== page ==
Kurt Bayer

Kurt Bayer is an APNZ reporter based in Christchurch.

Motorcyclist clings to tree in Waimakariri River

The rider was able to cling to a semi-submerged tree for around 40 minutes. Photo / Adonia Wilson
The rider was able to cling to a semi-submerged tree for around 40 minutes. Photo / Adonia Wilson

A truck driver thought he'd killed a motorcyclist when he lost control on a Canterbury bridge this morning, sending the rider plummeting into the freezing river below.

The rider, a 47-year old from Rangiora, clung on to a semi-submerged tree for around 40 minutes before a rescue helicopter winched him to safety.

Only his thick riding leathers saved him from succumbing to the chilly waters, police say.

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He is now in Christchurch Hospital's emergency department in a "comfortable" condition, says the hospital, after reports he suffered minor injuries and hypothermia.

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The truck driver, a Scot who remained at the scene and did not wish to be named, was shaken up the accident.

He said he was crossing the narrow Old Waimakariri Bridge about 7.20am when he looked down to the choppy, flooded muddy waters below for a moment, before his right rear wheel clipped the concrete kerb and he lost control.

He was sent into a skid, broadsiding across both lanes, in front of the new Harley Davidson bike.

"The bike had pretty much stopped and he went over the railing," said the driver, who police say may yet face charges.

"I jumped out of the truck on the passenger's side and tried to get a rope to him.

"He was hanging on to a tree (about 30m from bridge).

"Me and some others got three straps to him but he says he couldn't hang on. He was just too cold. He had no feeling in his arms. Freezing, man."

A close call for the driver of this motorcycle who ended up clinging to a tree in the flooded Waimakariri River this morning. Photo / APNZ
A close call for the driver of this motorcycle who ended up clinging to a tree in the flooded Waimakariri River this morning. Photo / APNZ

The rider was suffering from hypothermia, said Inspector Malcolm Johnston at the scene, but otherwise was uninjured.

He was saved by wearing full leathers, the senior officer thought.

The driver agreed.

"I'm just so glad he's OK."

Constable Lisa Walker of Kaiapoi was the first police officer on the scene, after abandoning her breakfast.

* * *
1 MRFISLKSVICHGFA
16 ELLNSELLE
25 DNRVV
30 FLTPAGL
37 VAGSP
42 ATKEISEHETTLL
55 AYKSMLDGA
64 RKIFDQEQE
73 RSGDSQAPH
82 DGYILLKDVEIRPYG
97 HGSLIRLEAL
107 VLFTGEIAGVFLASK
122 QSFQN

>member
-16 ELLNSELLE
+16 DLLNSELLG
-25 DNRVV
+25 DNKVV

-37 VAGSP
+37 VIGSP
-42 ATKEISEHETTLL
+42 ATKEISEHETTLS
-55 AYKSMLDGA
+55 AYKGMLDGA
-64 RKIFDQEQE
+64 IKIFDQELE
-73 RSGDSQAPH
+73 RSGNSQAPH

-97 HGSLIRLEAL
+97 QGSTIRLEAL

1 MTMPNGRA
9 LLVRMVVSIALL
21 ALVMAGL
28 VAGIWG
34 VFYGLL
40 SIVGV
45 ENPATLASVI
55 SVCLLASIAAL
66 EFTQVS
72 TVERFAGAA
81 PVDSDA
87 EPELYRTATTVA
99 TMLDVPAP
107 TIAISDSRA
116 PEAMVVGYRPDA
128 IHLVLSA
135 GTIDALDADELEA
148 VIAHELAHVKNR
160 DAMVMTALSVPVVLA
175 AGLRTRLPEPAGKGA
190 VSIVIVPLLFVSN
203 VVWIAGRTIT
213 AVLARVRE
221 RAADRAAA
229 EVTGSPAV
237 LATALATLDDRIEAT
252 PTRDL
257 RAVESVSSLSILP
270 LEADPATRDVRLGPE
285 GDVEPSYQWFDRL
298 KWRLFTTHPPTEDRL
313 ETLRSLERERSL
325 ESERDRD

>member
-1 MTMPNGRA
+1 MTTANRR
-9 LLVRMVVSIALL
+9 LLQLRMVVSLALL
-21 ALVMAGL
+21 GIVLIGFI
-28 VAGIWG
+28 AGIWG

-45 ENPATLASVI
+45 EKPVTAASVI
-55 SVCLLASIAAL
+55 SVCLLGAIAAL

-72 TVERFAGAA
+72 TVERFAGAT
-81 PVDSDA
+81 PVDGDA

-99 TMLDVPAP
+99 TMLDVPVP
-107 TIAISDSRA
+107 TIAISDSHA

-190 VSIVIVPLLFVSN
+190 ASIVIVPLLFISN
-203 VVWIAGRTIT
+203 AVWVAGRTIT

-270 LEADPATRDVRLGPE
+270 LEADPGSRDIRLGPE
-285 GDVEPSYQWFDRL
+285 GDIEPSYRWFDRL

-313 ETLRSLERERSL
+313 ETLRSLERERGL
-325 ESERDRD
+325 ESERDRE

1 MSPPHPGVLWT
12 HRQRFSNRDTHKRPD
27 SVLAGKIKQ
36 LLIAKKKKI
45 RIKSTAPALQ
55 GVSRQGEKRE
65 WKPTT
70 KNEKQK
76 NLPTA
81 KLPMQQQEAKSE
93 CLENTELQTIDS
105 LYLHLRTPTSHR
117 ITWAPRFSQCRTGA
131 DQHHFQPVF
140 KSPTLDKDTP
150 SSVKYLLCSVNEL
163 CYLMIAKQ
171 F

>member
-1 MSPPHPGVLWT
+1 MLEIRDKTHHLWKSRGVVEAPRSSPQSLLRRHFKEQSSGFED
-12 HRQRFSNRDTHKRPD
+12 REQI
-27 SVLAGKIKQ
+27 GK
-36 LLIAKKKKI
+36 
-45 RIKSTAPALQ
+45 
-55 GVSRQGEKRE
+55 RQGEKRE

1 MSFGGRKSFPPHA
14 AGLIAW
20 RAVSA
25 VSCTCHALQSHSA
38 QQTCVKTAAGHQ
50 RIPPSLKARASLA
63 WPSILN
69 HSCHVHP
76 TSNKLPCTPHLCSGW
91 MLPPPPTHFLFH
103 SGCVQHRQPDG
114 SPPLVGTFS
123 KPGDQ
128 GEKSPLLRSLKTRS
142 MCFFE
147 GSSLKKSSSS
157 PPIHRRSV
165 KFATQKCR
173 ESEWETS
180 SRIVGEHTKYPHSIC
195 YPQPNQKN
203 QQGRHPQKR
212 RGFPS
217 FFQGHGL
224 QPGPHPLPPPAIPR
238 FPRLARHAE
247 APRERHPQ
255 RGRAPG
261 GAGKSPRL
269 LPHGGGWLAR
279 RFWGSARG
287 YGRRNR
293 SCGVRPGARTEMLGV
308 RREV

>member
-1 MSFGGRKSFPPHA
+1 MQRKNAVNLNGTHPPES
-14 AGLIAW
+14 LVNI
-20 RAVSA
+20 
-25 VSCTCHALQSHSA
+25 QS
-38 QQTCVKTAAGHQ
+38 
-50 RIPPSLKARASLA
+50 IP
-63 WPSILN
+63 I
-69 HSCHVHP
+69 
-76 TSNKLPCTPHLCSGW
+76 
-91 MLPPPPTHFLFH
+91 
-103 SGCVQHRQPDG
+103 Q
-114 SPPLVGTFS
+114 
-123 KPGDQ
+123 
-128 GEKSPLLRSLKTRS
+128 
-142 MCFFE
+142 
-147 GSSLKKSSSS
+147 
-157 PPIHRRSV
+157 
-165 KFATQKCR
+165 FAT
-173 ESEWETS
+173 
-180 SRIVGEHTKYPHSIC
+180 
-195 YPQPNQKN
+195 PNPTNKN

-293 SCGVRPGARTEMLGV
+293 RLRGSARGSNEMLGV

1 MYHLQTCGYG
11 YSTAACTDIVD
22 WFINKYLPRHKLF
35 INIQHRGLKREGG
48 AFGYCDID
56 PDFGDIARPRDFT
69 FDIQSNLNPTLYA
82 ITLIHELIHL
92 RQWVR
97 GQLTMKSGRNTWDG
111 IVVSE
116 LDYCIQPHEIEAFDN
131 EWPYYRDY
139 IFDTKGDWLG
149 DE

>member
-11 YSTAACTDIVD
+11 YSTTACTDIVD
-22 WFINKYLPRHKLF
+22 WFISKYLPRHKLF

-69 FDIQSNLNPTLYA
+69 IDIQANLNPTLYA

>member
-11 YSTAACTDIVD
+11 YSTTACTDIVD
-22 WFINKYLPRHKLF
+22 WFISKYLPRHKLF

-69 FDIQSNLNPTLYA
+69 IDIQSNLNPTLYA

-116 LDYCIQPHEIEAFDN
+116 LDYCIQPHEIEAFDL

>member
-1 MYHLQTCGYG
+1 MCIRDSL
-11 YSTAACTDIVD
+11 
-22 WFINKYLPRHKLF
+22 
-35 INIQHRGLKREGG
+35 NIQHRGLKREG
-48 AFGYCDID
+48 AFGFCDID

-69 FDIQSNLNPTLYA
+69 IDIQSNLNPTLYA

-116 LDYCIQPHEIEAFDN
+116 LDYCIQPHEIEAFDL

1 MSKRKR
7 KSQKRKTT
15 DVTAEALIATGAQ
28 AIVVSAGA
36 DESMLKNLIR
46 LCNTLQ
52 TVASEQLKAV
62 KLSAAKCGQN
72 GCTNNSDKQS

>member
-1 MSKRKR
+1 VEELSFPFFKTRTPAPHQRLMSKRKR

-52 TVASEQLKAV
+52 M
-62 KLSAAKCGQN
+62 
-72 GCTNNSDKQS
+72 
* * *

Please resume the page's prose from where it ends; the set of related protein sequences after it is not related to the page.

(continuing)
She said the driver had thrown a strop but the rider was just "clinging to the tree for dear life".

After telling the rider a helicopter was on the way and to hang in there, her main job was to stop the driver from jumping in the freezing waters himself.

"He was going to (jump in)... and then we would've had two people to rescue."

She also thought the leathers saved the rider.

"He wouldn't have lasted long without them."

A large crane has now been brought in to removed the truck and clear the bridge.

Mr Johnston said the rider was lucky the river was in flood, otherwise he would have had a 15-metre fall onto gravel.

Police communications alerted the Westpac Rescue Helicopter and Coastguard Ashley-Waimakariri who were on the scene shortly before 8am.

The Westpac Rescue Helicopter lowered a paramedic and winched him to safety.

The helicopter landed on the bridge where the motorcyclist was transferred to an ambulance which took him to Christchurch hospital. He was described as being very cold but had suffered only minor injuries.

"The man is extremely lucky to be alive," says sergeant Mike Brooklands.

"If he had lost his grip on the tree it's unlikely he would have survived in those conditions.

"The rescue personnel have done an incredible job to pull him out of the situation."

The driver of the truck was assessed by ambulance staff at the scene but was not injured.

Police also praised the efforts of the emergency services that responded to the incident including the rescue helicopter, ambulance, coastguard and police personnel that were on the scene.

Police enquiries into the crash continue.

The bridge is expected to remain closed for several hours and traffic is being diverted.

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